Monrovia, Liberia, 6 June 2017 (ECA) - “Just last week, some forty young men and women died of thirst in the Sahara Desert, while trying to reach Europe. More than a thousand have perished in the Mediterranean Sea since the beginning of this year.” Those were the words of President Ellen Johnson Sirleaf in her remarks during the launch of a High Level Panel on Migration (HLPM) in Africa, which took place on Tuesday in Monrovia.
Ms. Sirleaf noted that in many places in Europe today, “a mixture of migrants from diverse backgrounds have been living in the streets, under conditions that can best be described as inhumane.”
Established in April 2016 by the Economic Commission for Africa (ECA) under the direction of the joint African Union(AU) and ECA Conference of Ministers in Addis Ababa, HLPM is made up of 14 members with Ms. Sirleaf as chair. The panel aims to push migration issues to the top of policy agenda by engaging major stakeholders and partners.
Speaking during the launch, ECA’s Acting Executive Secretary, Abdalla Hamdok, stated that Africa is still missing out on the many benefits of migration because of tight border policies. He deplored the fact that Africans need visas to travel to 55% of other African countries.
"Travel in Africa by Africans is curtailed by stringent visa requirements, excessive border controls and immigration restrictions", said Hamdok, adding that the phenomenon "increases the costs and risks of migration and often comes into conflict between individual motivation to migrate and state restrictions on mobility.”
Mr. Hamdok also stated that although International media outlets tend to present images of large numbers of migrants crossing the Mediterranean Sea into Europe as being mostly from Africa, intra-Africa migration still dominates migration flows on the continent.
“Data shows that less than three per cent of Africa’s population have migrated internationally and less than 12 per cent of the total migrant stock in Europe are from Africa.”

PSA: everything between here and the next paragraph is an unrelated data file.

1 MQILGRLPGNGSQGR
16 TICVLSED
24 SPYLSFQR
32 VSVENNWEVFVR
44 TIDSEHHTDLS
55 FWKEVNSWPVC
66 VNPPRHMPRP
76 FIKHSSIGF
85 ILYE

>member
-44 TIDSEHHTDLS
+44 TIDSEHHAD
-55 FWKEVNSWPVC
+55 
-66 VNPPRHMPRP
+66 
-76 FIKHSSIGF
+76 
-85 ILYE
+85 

This view was also highlighted by Ms. Maureen Achieng, Representative of the International Organization for Migration (IOM) to the AU, ECA and IGAD.
“Migration from Africa towards other regions is taking place in a much lower level than one might think,” said Ms. Achieng. “There are an estimated 7.5 million West African migrants in West Africa compared to 1.2 million in North America and Europe combined.”
The issue of excessive border controls was also deplored by Ms. Alma Negash, founder of Africa Diaspora Network and member of the HPLM. Ms. Negash cited Uganda’s acceptance of migrants as good example of what African countries should be doing.
“I salute the exemplary conduct of Uganda on migration. In the past few years, Uganda alone took 800 thousand South Sudanese migrations and refugees. Africa needs to accept and take care of its children.”
For his part, Knut Vollebaek - an HLPM member and former minister of foreign affairs of the kingdom of Norway - said the government of Norway “is very pleased” with the HLPM initiative. Mr. Vollebaek expressed hopes about the panel’s ability to achieve its goals.
“It is my hope that we the panelists under the wise leadership of President Sirleaf will mobilize political will among governments in Africa and abroad, regional and international organizations, civil society, business and other stakeholders in support of adopting the necessary policies to facilitate the orderly, safe, regular and responsible migration and mobility of people.”
Mr. Vollebaek added that, “I hope our work can champion the new development paradigm enshrined in agenda 2030 and Agenda 2063 for Africa.”
Over the next few months, the HLPM will consult with relevant constituencies at national, regional and global levels to come up with recommendations on how to build and sustain broad political consensus on an implementable international migration development agenda, taking into account the particular challenges of countries in conflict and post-conflict situations. The report will be submitted to the African Union Heads of State summit in July 2018.
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